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The 8 pillars of joy

Content

Meet a Buddha and a Christian. Together, the Dalai Lama and Archbishop Desmond Tutu have recorded their life wisdom and insights for a fulfilled and joyful life in a book called “The 8 Pillars of Joy.” Here you can learn about the 8 pillars and what they mean.

Perspective

As humans, we often tend to pay attention to negative events rather than positive ones. When dealing with difficulties, our view narrows and we thereby miss an alternative view of things. In most moments there is also a positive side, and above all a perspectivistic short-sightedness tempts us to give them too much importance. We should learn to look at events in a larger framework instead of getting caught up in individual moments.

Humility

The term humulity which is derived from the word “humus” and thus means to have remained grounded and on the ground. Whatever one has accomplished and achieved in life was never necessary without outside help. On the path of life, one encounters a wide variety of people, such as parents, friends, colleagues or mentors, who have made one what one is. As part of the big picture, it is advisable not to place yourself above other people and to maintain contact with the ground.

Humor

Don’t take life so seriously. Humor helps us smile even in the bleakest of times, takes the tension out and makes difficult situations more bearable. Whether affecting others or oneself, every moment holds the potential for a humorous perspective. And humor is the best response to a significant part of being human: flaws & weaknesses. Those who can laugh about their own shortcomings go through life much more lightheartedly.

Acceptance

Challenges as well as defeats are part of every existence. Those who always react to them with inner rejection, anger or resentment lose their strength in the inevitable. Humility and humor are a good basis for accepting the difficult sides of life. This acceptance of the unchangeable and being able to let go releases the inner tension and thus gives us the possibility to go through the world resiliently.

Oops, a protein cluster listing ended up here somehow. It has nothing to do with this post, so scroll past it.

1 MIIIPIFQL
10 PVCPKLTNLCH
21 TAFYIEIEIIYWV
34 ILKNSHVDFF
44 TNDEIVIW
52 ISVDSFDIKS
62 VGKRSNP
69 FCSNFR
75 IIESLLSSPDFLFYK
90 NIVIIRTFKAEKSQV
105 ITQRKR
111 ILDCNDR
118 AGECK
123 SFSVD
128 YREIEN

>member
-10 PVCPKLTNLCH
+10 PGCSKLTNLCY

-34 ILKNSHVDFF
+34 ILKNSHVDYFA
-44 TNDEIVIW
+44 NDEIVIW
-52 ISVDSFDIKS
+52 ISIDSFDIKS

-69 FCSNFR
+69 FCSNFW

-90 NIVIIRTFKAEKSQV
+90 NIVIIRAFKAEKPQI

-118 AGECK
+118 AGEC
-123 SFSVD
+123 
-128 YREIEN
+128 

Forgiveness

No human being is infallible – not even oneself. This insight helps to forgive others. It is not a matter of letting the other person get away with everything. Forgiveness means above all relief for one’s own person and protects us from sinking into resentment and hatred. Deeds are not to be identified with their perpetrators, because otherwise one dehumanizes the latter. Having an open criticism culture is the basis for further development and insights from erroneous behavior.

Gratitude

Gratitude is closely linked to a change of perspective, as one’s focus is on the credit side and the half-full glass. It is not about the great achievements, but about the small joys and self-evident things of everyday life. Whoever finds an occasion for joy in moments, however small, will be helped to a higher sense of well-being by many happy impressions and feelings.

Compassion

Genuine compassion differs significantly from pity. Compassion in the sense of empathy means to be able to understand the suffering of the other person and consequently to stand by him, because one understands his feelings. However, the suffering of the other person should not become one’s own, because otherwise one is no longer able to stand by others with full strength. A sincere sympathy usually already helps so that people do not feel alone with their problems.

Generosity

Those who feel part of the big picture and connected to their fellow human beings find that selfishness makes no sense. A generosity that comes from within enriches not only the lives of others, but especially one’s own. What one radiates into the world, one also gets back and thus experiences even more joy. Being with and for one another is much more fulfilling than considering oneself a lone warrior.

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